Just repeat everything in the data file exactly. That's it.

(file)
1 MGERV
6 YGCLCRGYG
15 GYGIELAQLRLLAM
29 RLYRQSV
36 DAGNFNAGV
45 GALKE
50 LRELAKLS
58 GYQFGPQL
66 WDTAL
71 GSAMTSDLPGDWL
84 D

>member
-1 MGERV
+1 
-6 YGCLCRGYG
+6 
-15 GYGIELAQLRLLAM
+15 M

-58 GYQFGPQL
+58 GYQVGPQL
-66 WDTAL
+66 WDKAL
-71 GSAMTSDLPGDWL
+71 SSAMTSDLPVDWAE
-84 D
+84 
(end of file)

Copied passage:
1 MGERV
6 YGCLCRGYG
15 GYGIELAQLRLLAM
29 RLYRQSV
36 DAGNFNAGV
45 GALKE
50 LRELAKLS
58 GYQFGPQL
66 WDTAL
71 GSAMTSDLPGDWL
84 D

>member
-1 MGERV
+1 
-6 YGCLCRGYG
+6 
-15 GYGIELAQLRLLAM
+15 M

-58 GYQFGPQL
+58 GYQVGPQL
-66 WDTAL
+66 WDKAL
-71 GSAMTSDLPGDWL
+71 SSAMTSDLPVDWAE
-84 D
+84 